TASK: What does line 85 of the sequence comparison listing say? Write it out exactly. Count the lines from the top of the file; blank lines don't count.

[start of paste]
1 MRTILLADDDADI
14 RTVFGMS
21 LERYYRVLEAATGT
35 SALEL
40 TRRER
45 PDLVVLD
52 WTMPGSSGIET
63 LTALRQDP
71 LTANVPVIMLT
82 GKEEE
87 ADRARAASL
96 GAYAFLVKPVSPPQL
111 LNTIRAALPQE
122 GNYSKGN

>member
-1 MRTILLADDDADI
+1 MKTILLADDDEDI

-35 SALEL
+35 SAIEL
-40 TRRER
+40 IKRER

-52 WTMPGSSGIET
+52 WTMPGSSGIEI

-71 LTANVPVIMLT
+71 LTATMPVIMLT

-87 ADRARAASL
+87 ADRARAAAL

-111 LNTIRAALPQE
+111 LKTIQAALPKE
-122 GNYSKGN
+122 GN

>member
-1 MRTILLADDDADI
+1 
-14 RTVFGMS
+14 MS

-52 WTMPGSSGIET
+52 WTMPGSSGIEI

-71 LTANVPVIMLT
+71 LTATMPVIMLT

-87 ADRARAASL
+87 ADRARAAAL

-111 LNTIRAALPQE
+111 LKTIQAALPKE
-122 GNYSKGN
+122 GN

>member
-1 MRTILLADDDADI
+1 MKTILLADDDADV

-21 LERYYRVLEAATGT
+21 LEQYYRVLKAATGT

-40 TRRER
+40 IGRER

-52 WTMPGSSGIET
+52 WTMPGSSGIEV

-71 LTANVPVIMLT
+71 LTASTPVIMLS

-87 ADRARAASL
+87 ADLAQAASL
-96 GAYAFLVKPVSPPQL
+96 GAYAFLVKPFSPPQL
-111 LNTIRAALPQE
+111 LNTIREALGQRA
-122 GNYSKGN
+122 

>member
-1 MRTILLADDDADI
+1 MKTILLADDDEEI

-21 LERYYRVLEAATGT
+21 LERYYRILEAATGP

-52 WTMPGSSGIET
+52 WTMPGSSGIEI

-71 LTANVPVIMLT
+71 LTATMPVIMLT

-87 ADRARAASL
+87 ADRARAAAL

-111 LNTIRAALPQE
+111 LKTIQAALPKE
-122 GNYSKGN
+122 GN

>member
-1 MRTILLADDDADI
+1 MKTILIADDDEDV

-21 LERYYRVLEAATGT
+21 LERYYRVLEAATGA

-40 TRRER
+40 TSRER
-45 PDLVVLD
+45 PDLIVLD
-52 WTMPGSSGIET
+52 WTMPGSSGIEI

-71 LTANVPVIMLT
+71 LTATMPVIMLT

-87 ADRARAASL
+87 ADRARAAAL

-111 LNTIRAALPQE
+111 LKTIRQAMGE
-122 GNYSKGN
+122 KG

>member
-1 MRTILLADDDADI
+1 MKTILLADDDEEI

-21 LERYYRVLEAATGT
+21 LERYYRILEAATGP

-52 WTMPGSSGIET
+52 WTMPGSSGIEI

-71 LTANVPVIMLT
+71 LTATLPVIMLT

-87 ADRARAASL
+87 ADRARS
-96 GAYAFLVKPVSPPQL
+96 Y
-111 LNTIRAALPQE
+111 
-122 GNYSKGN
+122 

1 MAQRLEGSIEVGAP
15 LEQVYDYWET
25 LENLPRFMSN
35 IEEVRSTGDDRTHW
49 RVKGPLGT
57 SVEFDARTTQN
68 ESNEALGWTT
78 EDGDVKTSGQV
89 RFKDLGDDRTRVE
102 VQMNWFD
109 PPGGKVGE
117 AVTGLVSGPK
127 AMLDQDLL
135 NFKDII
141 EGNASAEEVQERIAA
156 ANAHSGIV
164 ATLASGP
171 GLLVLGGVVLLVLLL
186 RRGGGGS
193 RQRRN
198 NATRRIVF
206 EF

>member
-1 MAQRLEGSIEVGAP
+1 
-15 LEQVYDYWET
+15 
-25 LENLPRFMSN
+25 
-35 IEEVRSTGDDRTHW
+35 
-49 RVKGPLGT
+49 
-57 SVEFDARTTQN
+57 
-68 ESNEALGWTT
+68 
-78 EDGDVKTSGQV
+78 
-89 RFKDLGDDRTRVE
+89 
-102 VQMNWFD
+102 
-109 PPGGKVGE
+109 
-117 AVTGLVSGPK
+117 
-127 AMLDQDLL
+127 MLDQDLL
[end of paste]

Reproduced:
+21 LERYYRVLEAATGA